International Cooperation

International and regional cooperative agricultural research has historically been an example, par excellence, of the open source approach to biological research. Beginning in the 1950s, and especially in the 1960s, a looming global food crisis led to the development of a group of international agricultural research centres with a specific mandate to foster international exchange and crop improvement relevant to many countries.

This formalization of global biological commons in genetic resources was implemented through an elaborate system of international nurseries with a breeding hub, free sharing of germplasm, collaboration in information collection, the development of human resources, and an international collaborative network (Lantican et al., 2005; Reynolds and Borlaug, 2006; Dixon et al., 2007). The international crop improvement networks implemented by the International Maize and Wheat Improvement Center (CIMMYT) and the International Rice Research Institute (IRRI), and evaluation networks prevalent throughout the USA, Canada and Australia operate an open source system in practice and have impacts on world poverty and hunger. The open source approach is just as relevant today, as witnessed by current crises in food prices and looming crop disease problems of global significance (Byerlee and Dubin, 2008).

Multi-environment trials and managed stress screens: tools for assessing crop adaptation

Modern crop cultivars developed by seed companies, international crop research centres and large national breeding programmes often exhibit very wide geographical adaptation, as well as broad adaptation to the range of environmental and management conditions that occur within a target population of environments (TPE). For example the popular rice varieties 'Swarna' and IR64 are each grown on many millions of hectares in several Asian countries, and the maize inbred line CML312 has contributed to hybrids throughout the Latin American and African subtropics. For wheat, megavarieties have existed since wheat breeding started. Kharkov and Kubanka occupied one-third of the USA wheat area after introduction in early 1900. Cultivars that spearheaded the Green Revolution such as 'Siete Cerros' (also named 'Mexipak' and 'Kalyansona') were grown on millions of hectares from North Africa to South Asia. Selections from the CIMMYT cross 'Veery' were released in more than 40 countries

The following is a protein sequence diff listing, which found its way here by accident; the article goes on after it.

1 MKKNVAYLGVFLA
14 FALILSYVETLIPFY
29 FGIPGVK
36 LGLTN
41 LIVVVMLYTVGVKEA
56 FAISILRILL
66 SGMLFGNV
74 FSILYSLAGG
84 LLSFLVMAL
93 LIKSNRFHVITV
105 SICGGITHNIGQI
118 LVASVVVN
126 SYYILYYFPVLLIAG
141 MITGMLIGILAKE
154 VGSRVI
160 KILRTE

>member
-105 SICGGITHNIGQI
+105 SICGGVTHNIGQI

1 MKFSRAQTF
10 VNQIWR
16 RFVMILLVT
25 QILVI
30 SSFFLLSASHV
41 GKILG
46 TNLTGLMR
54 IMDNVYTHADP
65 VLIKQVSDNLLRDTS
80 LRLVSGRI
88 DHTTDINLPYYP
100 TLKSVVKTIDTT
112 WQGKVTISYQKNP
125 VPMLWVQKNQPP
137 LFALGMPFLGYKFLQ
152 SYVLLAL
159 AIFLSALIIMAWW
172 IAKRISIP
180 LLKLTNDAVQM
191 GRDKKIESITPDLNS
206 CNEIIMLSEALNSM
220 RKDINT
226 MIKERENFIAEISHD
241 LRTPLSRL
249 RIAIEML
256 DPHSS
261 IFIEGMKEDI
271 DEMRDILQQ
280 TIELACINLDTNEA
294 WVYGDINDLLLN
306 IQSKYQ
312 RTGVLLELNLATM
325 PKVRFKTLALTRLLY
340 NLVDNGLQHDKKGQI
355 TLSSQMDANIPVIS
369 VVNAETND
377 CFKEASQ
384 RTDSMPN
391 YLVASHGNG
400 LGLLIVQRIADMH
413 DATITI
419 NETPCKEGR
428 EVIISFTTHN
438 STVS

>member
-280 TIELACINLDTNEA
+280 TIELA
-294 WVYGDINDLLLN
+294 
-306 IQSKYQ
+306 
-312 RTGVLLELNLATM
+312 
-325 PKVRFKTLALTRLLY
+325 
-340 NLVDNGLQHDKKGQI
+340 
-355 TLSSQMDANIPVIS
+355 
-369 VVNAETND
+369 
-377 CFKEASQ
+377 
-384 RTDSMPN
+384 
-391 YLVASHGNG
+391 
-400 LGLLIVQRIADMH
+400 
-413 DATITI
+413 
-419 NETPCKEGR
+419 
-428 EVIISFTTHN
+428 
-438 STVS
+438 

(Skovmand et al., 1997). The Russian winter wheat Bezostaya dominated in Eastern Europe and West Asia. This breadth of adaptation has been achieved in different ways by different breeding programmes, but the most important tool has been the extensive field testing of experimental breeding lines in many environments during the selection process. Increases in tolerance to a range of stresses such as drought, low fertility and cold in US Corn Belt maize, for example, have contributed greatly to yield gains (Castleberry et al., 1984; Duvick, 1997; Tollenaar et al., 2000) but have not resulted from direct selection for any of these stresses. Rather, they have resulted mainly from the broad-scale multi-location hybrid testing programmes of commercial maize breeding companies that effectively sample conditions occurring in farmers' fields.